The Slatest

Future Saudi King Consolidates Power With Sweeping Arrests of Princes, Ministers

Saudi Crown Prince Mohammed bin Salman attends the Future Investment Initiative (FII) conference in Riyadh, on October 24, 2017.  

FAYEZ NURELDINE/AFP/Getty Images

Saudi Arabia’s Crown Prince Mohammed bin Salman launched a broad anti-corruption purge that included the arrests of 11 princes, four ministers, and dozens of former government officials and prominent investors.  The arrests took place shortly after King Salman put his favorite son in charge of an anti-corruption committee and was accompanied by the ouster of the head of the National Guard. The move shocked Saudi Arabia and appeared to be a clear sign that “King Salman is clearing any remaining obstancles to his son’s ascension to the throne,” notes Bloomberg.

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Beyond Saudi Arabia, the detentions will also have lots of impact in financial centers around the world due to the arrest of billionaire investor Prince Alwaleed bin Talal. He is one of the richest investors in the world and through the Kingdom Holding Company owns big stakes in several western companies, including Twitter, Lyft, and Citigroup. He also has lots of investments in hotels around the world. The prince who has been called the Warren Buffett of the Middle East reportedly has an estimated net worth of $17bn, according to Forbes. The prince sued the magazine, claiming it had underestimated his wealth. Prince Alwaleed never shied away from publicity and his “arrest seems particularly aimed at demonstrating that no one is beyond the reach of the committee and the crown prince,” notes the New York Times.

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Saudi Arabian royal Alwaleed bin Talal looks on during a meeting with Sri Lankan Foreign Minister Ravi Karunanayake in Colombo on July 4, 2017.

ISHARA S. KODIKARA/AFP/Getty Images

The official word is that the arrests were in response to “exploitation by some of the weak souls who have put their own interests above the public interest, in order to, illicitly, accrue money.” But analysts say it also appears to be an effort by the 32-year-old crown prince, known colloquially as MbS, to remove any opposition to his ambitious reform agenda. The “bold, pre-planned” arrests effectively “removed the final obstacles to his gaining total control over the world’s richest oil producer and home to the holiest shrines in Islam,” notes the BBC’s Frank Gardner.

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The breadth of the arrests shocked Saudi Arabia and could lead to concerns about whether the crown prince is moving too quickly. The Guardian’s Patrick Wintour explains:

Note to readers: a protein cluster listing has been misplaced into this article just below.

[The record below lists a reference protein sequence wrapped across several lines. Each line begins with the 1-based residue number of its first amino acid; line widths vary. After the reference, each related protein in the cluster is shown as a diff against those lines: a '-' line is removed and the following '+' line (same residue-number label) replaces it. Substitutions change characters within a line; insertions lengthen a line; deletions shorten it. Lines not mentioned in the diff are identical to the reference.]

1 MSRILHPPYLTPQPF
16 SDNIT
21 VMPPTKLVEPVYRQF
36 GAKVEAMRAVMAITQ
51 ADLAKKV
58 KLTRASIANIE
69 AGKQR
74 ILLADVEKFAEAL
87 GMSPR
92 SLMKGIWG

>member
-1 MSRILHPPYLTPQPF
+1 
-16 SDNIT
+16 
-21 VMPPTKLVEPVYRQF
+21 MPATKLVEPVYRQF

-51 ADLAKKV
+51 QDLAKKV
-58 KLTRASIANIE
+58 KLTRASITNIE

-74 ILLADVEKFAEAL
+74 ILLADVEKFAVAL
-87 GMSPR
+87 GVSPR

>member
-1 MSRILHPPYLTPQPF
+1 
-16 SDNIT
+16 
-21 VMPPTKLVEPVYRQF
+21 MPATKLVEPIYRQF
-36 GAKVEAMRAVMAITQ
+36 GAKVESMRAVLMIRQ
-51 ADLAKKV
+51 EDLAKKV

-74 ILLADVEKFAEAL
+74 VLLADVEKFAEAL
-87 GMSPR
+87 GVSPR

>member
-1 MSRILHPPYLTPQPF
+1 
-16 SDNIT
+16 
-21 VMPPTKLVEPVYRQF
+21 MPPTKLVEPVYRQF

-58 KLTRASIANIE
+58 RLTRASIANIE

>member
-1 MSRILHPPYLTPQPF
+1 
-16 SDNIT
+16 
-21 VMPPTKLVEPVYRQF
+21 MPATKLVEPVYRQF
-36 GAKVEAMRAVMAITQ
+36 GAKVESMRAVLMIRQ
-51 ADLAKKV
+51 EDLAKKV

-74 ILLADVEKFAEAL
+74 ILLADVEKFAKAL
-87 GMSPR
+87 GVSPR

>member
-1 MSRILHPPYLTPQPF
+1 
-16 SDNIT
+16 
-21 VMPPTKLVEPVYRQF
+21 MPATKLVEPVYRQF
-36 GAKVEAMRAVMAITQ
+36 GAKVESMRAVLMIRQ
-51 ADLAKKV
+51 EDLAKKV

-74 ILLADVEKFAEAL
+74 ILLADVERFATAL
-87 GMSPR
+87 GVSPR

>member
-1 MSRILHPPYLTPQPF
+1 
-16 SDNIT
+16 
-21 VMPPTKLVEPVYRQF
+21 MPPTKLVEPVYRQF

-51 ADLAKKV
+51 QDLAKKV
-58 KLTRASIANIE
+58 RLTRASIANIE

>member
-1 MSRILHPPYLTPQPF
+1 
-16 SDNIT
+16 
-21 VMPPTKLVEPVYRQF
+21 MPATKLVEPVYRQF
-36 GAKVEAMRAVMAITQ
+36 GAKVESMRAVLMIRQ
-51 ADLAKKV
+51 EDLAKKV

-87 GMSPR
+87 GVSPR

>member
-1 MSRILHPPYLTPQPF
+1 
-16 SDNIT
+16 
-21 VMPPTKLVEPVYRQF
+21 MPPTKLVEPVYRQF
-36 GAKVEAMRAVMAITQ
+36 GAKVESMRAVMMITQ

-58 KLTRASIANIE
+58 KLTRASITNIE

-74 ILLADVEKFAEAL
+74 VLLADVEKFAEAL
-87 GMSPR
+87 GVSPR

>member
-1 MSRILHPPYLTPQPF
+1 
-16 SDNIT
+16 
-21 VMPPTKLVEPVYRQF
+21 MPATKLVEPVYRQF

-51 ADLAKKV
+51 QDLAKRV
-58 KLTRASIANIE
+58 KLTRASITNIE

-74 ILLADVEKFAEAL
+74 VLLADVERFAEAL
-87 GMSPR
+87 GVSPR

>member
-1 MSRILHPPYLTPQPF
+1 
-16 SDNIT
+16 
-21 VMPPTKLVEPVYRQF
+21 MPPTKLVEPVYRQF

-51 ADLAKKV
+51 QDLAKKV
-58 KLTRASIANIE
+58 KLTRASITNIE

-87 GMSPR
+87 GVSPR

The crown prince will say the arrests show his determination to root out corruption, a precondition of a more open economy. But few think the arrests, and related ministerial sackings, are the independent decision of a new corruption body, established just hours before to replace an existing one, rather than part of a wider reshuffle to centralise all security authority under MbS.

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The speed and unpredictability with which the crown prince acts – the purge was undertaken in great secrecy in the early hours of Sunday morning – is part of a pattern of behaviour unlikely to reassure international investors and interlocutors.

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So far though it seems investors are giving him the benefit of the doubt. The purge caused Saudia Arabia’s stock market to decline slightly early Sunday but then prices recovered as investors seem to be optimistic the move could help make widespread reforms in the kingdom more likely. “This is the latest act of concentration of power in Saudi,” Hasnain Malik, global head of equity research at emerging markets investment bank Exotix, tells Reuters. “As unprecedented and controversial as it may be, this centralization might also be a necessary condition for pushing the austerity and transformation agenda, the benefits of which very few investors are pricing in.”

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Trump spoke with King Salman on Saturday to express his support for the kingdom’s modernization drive while praising the crown prince. The White House statement of the call didn’t mention whether Trump and the Saudi king talked about the arrests. But it seems likely Trump isn’t losing much sleep over the arrest of Prince Alwaleed bin Talal. The billionaire investor directed a message on Twitter at Trump in 2015, calling him “a disgrace not only to the GOP but to all of America.”

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